The buyers (speculators included), said agents, are split between those who already own HDB flats and those who are holding onto private property.

“They typically have fully paid up the mortgage…

Sentiment, not liquidity, driving asset prices: C Suisse

THE recent sharp rebound in asset prices in Asia is not due to loose monetary conditions or a deluge of foreign capital, a senior economist at Credit Suisse says in a report.

Rather, improving sentiment among investors is likely the main driving force behind the recent run-up in equity and property prices, according to Credit Suisse economist Cem Karacadag.

In a separate report, Citigroup’s Singapore equity strategist Chua Hak Bin says he now believes the Straits Times Index could reach 3,000 points by the end of March next year, buoyed by better economic data in the next few months.

‘This economic recovery will continue to look V-shaped in coming months, as third-quarter gross domestic product and job growth continue to show a definite improvement,’ he says.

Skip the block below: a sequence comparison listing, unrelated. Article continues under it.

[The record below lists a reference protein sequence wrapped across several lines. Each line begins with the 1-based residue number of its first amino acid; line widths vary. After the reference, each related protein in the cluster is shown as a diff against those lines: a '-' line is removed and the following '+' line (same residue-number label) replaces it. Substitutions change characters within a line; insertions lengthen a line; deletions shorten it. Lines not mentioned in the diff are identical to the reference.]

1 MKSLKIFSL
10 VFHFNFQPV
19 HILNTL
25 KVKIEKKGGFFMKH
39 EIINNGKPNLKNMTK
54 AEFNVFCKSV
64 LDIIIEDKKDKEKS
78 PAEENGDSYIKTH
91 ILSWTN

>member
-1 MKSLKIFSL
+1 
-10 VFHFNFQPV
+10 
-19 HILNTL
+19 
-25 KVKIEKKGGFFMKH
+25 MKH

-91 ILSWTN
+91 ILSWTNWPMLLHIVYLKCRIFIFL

In his report, Credit Suisse’s Mr Karacadag refutes the ‘prevailing wisdom’ that the recent rally in equity and property prices is due to too much liquidity caused by central banks trying to keep interest rates low and local currenci…

Examining the Link Between Gender and Finance

Laura Rowley

Crystal and Harry Gettings have spent months hunting for an investment property in their native Orlando, where foreclosures abound. Harry, 26, works in his family's production company and recording studio. Crystal, 24, is a public relations executive. They shun debt, stash their savings and discuss their goals and progress every other Saturday over breakfast.

"He's interested in investing and stocks and learning more about the strategies that go along with that, whereas I'm interested in saving money on a day-to-day basis and taking care of the bills," says Crystal. "Harry's more of a risk-taker, and I'm a little more reluctant. I want to make sure it's the right thing."